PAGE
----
result of when the united states steps up and leads on an issue. other countries around the world, including china lead as well. i think you guys are familiar with the clean power plan the president announced a month ago. that is the single largest that any president has taken on climate. it will cap emissions in our domestic power sector. what you saw today was china laid out its approach to its domestic power sector and other sectors of its economy. and i think that part of the reason why you're seeing china move forward is their confidence the united states is leading and the united states is committing to hitting the goals. phil: one other thing, the idea has been, or at least when we were in beijing in november, that china coming along with this would drag india long, would drag other countries along. do you sense going into paris that the united front on some level between the u.s. and china is going to lead to a big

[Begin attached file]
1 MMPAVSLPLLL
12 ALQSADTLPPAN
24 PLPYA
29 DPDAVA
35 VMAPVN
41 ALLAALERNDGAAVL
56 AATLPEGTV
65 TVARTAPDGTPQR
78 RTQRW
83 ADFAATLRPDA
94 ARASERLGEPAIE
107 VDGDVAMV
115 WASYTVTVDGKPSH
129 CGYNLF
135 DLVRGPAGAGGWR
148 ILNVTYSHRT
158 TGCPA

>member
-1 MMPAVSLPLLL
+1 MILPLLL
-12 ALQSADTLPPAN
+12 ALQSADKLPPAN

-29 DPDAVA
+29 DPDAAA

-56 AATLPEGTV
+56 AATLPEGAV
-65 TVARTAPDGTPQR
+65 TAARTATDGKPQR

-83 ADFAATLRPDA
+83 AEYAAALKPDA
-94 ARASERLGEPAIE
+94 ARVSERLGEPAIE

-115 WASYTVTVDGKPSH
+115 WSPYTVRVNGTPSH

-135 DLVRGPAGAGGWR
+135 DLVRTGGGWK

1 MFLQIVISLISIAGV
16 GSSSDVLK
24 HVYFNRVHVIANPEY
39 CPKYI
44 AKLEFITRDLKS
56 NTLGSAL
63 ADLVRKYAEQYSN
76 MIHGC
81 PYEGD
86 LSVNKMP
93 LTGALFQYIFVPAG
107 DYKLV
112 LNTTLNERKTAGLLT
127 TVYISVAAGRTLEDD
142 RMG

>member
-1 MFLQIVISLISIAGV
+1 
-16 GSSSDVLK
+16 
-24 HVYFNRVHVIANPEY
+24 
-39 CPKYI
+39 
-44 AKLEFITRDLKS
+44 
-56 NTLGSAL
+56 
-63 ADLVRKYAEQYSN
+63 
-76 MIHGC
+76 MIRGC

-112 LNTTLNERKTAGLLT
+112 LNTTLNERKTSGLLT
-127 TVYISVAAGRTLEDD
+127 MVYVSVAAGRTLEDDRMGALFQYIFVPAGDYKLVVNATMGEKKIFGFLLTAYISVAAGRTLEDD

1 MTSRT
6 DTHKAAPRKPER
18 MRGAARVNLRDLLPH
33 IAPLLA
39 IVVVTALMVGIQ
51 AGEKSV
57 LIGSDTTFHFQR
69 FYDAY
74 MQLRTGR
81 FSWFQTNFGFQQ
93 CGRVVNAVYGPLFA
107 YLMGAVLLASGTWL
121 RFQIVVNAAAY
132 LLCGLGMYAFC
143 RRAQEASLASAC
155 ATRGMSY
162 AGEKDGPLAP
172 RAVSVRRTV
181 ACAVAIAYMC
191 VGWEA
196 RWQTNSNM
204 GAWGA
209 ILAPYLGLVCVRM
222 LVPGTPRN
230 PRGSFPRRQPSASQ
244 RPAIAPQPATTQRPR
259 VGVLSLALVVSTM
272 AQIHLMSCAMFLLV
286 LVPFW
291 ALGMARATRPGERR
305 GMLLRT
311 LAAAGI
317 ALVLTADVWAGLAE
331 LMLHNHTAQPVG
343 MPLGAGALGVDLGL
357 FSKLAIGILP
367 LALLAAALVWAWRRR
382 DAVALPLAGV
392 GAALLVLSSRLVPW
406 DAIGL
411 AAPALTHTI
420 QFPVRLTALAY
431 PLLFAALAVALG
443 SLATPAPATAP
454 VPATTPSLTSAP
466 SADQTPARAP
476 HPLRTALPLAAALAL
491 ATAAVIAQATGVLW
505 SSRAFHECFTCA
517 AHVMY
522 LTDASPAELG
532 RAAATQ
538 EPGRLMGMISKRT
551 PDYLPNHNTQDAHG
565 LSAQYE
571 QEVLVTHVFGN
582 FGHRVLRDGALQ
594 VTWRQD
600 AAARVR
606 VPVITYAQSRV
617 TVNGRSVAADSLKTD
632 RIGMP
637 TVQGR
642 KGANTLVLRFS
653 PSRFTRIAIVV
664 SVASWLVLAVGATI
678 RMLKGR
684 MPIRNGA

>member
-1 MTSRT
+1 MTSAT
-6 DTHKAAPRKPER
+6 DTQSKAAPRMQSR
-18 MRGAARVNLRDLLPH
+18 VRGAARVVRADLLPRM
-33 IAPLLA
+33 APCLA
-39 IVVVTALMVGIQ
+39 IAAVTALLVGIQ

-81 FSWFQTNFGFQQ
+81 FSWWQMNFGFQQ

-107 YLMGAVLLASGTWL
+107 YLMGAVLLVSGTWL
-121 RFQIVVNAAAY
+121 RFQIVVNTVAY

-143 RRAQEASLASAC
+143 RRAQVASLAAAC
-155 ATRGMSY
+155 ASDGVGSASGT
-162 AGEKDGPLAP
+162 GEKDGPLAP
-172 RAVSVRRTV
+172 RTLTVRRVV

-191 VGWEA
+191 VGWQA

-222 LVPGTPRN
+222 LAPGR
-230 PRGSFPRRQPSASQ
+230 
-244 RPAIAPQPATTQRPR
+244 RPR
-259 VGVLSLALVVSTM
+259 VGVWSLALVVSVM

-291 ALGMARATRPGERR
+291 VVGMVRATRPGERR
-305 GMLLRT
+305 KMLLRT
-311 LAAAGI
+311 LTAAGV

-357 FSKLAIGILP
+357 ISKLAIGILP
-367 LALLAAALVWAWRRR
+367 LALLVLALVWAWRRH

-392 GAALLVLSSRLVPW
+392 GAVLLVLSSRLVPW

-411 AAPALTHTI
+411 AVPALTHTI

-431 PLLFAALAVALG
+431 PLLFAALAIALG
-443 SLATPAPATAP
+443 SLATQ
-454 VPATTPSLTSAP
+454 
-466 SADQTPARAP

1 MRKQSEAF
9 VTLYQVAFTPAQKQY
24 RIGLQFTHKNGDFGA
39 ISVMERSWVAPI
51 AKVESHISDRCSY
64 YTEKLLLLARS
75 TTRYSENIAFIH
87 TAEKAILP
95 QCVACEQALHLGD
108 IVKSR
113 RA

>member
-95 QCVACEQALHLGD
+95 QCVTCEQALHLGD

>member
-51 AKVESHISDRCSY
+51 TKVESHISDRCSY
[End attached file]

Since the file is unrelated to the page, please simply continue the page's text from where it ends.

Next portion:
international agreement? how do you handicap what we are going to see in december? brian: the announcement between the u.s. and china last november was a big breakthrough. since that time, we have seen countries that represent about 75% of global emissions put forward their post 2020 target. so, we have made a lot of progress. there is still some countries -- you mentioned india and others -- that i expect will put forward their emissions targets later this year in the run-up to paris. but we have seen a lot of progress. we still have a ways to go. and part of what this announcement today between the u.s. and china was about was trying to further lay the groundwork between our two countries to say, where are our areas of commonality, and how do we see an agreement actually taking shape? i think announcement is another important step. we have a lot of work yet to do. but i think we have a solid foundation.